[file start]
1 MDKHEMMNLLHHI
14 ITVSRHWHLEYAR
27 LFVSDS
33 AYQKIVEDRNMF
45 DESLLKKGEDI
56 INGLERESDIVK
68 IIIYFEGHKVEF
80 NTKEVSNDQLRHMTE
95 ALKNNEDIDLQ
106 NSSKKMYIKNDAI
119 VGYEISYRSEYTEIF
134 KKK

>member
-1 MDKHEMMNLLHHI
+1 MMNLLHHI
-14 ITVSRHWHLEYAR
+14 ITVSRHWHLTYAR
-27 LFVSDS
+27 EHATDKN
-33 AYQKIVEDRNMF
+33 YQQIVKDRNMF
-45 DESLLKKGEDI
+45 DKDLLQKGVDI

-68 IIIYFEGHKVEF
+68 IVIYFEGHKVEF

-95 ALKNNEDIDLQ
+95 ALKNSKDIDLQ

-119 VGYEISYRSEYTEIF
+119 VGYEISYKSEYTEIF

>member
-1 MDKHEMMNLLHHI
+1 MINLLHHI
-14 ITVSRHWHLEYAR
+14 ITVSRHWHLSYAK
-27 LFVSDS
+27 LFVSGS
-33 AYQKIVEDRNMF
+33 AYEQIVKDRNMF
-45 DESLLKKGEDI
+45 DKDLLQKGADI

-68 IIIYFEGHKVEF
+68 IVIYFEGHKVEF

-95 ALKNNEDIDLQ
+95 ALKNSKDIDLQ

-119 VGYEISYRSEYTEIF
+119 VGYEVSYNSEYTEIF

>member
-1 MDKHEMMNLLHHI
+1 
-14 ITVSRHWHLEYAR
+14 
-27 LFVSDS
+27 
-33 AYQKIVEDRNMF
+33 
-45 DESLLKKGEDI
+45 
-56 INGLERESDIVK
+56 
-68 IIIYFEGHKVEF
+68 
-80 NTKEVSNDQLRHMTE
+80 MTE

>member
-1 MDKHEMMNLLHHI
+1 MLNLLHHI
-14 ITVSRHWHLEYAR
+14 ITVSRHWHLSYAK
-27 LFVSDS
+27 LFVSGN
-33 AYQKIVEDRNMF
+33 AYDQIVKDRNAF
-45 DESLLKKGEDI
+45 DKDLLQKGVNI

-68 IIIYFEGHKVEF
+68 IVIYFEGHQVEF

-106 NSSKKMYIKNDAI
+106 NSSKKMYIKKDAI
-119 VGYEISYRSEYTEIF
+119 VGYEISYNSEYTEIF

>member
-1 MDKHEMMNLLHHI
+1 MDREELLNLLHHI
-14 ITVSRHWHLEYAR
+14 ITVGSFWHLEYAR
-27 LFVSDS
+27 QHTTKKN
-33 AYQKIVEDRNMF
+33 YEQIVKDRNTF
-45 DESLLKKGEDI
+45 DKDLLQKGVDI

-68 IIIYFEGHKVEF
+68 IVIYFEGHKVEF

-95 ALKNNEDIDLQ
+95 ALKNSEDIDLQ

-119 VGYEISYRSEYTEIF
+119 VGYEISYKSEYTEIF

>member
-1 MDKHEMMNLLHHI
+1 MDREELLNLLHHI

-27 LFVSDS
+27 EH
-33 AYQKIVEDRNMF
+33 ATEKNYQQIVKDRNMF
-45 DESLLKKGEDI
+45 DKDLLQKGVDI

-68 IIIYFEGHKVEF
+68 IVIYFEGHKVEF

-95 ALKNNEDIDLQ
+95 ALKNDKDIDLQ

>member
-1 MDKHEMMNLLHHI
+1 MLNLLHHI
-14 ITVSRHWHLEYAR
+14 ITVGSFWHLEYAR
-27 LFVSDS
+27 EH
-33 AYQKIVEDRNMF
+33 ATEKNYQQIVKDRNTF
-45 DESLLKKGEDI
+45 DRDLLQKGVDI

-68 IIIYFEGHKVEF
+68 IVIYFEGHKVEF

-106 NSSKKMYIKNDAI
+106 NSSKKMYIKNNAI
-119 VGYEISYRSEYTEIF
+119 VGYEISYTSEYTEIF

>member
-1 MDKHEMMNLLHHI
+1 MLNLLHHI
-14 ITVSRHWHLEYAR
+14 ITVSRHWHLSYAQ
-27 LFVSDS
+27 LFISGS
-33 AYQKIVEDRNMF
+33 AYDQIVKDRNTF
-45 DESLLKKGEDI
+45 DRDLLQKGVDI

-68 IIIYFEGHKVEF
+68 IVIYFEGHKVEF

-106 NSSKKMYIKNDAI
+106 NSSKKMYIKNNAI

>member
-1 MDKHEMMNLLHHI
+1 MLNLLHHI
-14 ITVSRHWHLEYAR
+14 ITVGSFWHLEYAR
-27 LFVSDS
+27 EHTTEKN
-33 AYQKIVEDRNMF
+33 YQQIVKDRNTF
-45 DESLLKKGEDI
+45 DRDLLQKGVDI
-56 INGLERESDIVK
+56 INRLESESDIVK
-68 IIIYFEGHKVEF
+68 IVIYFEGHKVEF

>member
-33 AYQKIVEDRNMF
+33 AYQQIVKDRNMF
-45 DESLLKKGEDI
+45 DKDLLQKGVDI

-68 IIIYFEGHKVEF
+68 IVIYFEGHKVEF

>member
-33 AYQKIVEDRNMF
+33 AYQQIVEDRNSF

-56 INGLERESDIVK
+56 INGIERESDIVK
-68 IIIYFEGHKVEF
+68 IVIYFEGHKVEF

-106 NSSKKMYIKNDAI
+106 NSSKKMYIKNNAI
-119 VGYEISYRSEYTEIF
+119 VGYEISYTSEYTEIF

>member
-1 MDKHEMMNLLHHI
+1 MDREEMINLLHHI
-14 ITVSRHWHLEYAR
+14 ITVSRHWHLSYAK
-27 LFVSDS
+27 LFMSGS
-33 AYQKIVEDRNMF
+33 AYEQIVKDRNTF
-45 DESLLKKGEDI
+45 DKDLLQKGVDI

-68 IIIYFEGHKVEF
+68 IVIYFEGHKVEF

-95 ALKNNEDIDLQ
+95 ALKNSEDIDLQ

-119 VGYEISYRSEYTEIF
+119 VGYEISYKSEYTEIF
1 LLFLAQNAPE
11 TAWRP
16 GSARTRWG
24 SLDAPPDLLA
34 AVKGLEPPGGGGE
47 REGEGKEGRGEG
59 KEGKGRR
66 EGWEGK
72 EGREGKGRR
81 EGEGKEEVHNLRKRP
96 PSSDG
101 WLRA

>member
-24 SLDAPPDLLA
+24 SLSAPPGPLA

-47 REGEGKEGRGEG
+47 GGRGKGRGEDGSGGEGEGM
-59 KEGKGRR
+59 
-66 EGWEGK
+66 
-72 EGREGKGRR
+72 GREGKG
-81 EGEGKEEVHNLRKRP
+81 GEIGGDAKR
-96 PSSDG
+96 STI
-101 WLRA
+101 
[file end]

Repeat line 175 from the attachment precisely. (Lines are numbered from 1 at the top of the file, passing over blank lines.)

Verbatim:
+119 VGYEISYTSEYTEIF